How much would you be willing to pay, not only for a good meal, but for good Karma? This is the question asked by recent patron of the Karma Kitchen.
Started in Berkeley, California, Karma Kitchen is a “volunteer-driven experiment in generosity.” What does that mean, you ask. It is a restaurant at which your bill always reads nothing. Your meal has been paid for by the people who came before you; and according to Karma Kitchen, you can’t pay them back, but you can pay it forward, by paying what you can for the next patrons.
The entire operation runs on a system of gift economy, goods and services. In this case, a Sunday lunch given entirely free of charge and without obligations. See, Milton Friedman? There really is such a thing as a free lunch. While you do not have to contribute anything, the hope is that getting a gift from an anonymous stranger will encourage you to do the same for someone else (but if your heart, like the Grinch’s, is four times too small, then yes, it’s completely free.)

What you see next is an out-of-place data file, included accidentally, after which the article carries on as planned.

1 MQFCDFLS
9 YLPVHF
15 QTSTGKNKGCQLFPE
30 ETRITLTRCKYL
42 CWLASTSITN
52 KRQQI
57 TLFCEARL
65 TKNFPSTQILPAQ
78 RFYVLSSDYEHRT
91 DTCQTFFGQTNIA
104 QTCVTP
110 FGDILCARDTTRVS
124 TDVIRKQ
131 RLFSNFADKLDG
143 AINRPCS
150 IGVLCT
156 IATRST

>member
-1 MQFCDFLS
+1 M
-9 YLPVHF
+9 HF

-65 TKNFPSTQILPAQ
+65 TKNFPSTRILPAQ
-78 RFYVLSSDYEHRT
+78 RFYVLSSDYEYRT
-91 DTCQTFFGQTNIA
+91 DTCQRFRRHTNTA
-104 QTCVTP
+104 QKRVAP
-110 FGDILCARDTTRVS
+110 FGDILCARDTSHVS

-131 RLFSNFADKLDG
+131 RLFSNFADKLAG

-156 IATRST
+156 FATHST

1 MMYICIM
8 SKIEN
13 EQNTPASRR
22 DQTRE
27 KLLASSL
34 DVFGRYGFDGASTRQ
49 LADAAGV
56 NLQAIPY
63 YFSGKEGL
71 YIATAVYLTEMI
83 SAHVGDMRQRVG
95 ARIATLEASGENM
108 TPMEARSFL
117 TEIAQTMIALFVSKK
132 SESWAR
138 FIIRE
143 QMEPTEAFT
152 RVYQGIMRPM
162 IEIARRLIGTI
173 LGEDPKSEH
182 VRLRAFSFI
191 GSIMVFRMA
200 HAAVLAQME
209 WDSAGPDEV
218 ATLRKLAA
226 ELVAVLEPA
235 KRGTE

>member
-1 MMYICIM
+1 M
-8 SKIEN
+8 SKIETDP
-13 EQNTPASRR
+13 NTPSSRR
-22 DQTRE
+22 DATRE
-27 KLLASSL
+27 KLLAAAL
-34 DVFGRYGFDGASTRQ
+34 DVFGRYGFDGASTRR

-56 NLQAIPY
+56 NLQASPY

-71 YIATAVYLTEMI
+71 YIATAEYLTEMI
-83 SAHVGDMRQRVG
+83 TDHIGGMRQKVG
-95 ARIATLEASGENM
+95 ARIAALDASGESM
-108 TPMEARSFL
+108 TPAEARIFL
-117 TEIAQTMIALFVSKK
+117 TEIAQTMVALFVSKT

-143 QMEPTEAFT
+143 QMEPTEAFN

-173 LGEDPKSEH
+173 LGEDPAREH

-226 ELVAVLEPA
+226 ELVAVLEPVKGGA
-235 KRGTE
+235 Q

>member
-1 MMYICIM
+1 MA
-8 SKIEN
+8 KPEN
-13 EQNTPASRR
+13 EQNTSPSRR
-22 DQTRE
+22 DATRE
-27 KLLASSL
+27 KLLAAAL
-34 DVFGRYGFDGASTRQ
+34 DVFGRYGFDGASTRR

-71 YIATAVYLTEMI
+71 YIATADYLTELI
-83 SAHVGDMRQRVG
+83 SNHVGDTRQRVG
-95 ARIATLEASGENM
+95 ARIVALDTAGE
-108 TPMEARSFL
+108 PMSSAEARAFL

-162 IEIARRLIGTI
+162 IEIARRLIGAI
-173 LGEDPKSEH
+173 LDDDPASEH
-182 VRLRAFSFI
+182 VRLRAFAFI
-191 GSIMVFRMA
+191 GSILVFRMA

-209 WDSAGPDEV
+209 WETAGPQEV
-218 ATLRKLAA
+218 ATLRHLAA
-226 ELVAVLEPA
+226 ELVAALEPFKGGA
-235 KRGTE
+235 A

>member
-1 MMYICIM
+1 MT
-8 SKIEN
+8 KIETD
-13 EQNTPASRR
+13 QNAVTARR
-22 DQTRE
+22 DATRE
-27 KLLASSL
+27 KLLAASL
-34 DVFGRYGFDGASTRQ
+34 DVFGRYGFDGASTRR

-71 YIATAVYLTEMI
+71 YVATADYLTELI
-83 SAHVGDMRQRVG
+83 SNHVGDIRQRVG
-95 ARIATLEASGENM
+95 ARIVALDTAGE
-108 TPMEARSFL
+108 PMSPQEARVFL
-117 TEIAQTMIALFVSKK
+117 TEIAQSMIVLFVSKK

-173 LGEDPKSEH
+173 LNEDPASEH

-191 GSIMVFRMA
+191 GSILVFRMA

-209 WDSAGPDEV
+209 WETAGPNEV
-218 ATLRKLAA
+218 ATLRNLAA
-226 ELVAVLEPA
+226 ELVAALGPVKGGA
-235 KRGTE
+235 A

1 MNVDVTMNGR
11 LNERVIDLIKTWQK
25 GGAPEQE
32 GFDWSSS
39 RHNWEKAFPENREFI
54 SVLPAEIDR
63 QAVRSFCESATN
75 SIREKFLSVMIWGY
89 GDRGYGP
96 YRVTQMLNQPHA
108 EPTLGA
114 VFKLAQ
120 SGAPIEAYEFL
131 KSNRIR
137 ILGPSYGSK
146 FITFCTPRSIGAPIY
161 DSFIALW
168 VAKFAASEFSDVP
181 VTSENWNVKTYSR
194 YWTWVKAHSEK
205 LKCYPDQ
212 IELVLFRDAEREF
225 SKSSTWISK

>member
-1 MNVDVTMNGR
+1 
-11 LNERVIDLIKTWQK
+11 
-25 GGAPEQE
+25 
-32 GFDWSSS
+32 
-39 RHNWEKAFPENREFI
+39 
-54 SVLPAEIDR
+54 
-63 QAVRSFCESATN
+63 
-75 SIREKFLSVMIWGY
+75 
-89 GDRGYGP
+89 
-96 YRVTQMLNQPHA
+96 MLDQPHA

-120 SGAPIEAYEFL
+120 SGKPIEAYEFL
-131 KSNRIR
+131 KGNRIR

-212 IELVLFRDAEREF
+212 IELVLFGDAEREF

While the patrons all seem to enjoy the experience, many also return to volunteer. With the exception of the cook, the entire staff of Karma Kitchen is volunteers from all walks of life. One Karma Kitchen alum is an exchange student at Berkeley, who was shown kindness when she first arrived in the United States and wants to pay it forward.
Karma Kitchen is completely sustained through giving and uses any profit generated toward funding other initiatives in the community. They have three locations which all serve Sunday lunch: Berkeley, Washington, D.C., and most recently, Chicago. The volunteers have recently seen some other pay-as-you-wish restaurants, including over 7,000 Honesty Cafés in Indonesia.
Photo credit: via Flickr by Panoramas
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